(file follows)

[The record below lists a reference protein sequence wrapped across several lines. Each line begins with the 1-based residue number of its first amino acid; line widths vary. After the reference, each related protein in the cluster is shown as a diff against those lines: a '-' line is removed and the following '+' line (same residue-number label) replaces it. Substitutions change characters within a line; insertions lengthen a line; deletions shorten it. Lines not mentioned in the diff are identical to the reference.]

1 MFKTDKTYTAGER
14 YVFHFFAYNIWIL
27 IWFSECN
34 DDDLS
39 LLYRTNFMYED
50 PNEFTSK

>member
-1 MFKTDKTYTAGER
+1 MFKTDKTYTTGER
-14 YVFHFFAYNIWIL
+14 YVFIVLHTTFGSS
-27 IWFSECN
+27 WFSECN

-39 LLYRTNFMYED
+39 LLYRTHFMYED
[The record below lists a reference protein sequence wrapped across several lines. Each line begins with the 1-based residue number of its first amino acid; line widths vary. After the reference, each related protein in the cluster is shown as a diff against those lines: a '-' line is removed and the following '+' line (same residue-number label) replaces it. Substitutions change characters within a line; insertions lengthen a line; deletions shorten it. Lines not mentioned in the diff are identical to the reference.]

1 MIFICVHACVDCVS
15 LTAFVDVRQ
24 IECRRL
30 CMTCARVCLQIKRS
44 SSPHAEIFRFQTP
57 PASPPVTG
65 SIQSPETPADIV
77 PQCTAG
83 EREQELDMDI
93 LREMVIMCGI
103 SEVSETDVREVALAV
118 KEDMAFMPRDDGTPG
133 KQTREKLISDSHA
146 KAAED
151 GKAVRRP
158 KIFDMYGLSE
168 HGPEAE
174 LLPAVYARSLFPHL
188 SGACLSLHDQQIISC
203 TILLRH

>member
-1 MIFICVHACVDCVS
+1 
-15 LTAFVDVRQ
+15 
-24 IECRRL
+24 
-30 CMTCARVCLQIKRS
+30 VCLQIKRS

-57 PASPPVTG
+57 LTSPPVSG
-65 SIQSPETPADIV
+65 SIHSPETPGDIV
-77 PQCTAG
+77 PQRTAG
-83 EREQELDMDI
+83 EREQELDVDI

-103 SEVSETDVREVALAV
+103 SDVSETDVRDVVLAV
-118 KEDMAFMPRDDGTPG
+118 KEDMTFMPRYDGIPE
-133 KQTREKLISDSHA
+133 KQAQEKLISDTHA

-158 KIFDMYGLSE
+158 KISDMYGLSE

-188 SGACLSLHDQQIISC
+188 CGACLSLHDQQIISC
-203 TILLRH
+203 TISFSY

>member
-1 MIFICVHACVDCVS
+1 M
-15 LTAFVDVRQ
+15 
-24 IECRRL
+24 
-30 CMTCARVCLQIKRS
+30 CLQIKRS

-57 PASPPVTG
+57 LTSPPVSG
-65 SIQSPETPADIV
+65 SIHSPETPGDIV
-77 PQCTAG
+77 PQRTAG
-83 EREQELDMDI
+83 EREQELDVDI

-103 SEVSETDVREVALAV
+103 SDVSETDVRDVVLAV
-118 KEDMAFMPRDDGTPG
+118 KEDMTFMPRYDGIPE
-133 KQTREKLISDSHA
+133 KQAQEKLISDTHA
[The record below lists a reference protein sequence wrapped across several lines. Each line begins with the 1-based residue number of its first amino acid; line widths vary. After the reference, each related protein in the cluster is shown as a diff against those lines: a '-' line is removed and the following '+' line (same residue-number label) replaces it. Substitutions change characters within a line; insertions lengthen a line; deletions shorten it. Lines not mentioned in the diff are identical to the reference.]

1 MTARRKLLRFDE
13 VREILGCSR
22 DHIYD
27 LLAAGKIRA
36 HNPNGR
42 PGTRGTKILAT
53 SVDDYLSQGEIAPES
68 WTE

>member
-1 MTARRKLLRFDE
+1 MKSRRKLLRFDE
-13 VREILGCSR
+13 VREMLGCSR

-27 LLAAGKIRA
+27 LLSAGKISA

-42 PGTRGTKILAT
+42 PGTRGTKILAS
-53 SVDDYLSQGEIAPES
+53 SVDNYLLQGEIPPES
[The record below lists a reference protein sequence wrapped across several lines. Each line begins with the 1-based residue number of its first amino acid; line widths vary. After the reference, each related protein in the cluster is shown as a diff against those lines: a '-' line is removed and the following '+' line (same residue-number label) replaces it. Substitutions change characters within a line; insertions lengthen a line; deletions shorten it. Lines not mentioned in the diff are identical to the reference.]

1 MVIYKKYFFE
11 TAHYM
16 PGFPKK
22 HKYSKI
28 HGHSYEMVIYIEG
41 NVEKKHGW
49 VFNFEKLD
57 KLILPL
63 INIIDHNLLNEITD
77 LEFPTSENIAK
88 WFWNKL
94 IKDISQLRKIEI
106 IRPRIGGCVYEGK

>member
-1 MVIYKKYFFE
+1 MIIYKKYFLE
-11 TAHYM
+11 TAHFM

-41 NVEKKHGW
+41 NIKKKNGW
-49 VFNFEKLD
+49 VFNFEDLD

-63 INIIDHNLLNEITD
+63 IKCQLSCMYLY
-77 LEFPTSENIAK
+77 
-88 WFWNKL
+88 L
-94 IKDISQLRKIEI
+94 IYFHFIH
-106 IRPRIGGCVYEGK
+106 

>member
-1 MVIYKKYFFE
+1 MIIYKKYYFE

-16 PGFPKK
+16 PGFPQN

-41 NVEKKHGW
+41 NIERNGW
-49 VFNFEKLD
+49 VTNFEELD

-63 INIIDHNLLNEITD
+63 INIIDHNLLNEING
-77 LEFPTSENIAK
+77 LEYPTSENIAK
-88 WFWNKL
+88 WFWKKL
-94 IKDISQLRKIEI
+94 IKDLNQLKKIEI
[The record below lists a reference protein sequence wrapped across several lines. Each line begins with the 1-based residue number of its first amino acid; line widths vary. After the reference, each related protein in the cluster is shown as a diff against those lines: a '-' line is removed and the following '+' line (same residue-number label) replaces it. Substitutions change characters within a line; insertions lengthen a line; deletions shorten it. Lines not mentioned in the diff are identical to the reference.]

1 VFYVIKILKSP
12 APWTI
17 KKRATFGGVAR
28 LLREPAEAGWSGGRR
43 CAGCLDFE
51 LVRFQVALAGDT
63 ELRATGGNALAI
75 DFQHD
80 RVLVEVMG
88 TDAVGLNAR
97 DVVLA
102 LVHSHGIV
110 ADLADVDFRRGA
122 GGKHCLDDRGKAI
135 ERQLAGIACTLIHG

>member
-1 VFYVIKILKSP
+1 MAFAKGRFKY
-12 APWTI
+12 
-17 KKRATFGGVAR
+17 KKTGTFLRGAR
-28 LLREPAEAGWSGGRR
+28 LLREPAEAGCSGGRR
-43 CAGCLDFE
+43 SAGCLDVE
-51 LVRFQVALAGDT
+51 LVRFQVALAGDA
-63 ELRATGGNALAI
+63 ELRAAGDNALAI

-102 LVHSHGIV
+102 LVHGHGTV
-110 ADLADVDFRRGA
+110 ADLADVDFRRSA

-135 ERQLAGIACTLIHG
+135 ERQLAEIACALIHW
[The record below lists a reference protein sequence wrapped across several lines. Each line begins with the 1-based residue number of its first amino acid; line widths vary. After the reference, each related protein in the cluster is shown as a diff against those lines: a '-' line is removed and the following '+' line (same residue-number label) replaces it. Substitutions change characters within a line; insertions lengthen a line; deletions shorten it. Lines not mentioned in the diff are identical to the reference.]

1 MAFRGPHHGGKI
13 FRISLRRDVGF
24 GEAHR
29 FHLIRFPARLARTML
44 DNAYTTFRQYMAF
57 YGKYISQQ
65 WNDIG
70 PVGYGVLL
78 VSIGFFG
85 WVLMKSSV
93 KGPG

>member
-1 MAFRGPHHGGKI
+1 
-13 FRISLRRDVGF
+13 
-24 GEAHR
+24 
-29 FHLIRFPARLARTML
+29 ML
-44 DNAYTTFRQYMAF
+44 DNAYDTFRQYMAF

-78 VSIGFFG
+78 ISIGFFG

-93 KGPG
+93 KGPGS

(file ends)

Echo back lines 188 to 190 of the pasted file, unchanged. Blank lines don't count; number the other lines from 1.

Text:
+51 LVRFQVALAGDA
-63 ELRATGGNALAI
+63 ELRAAGDNALAI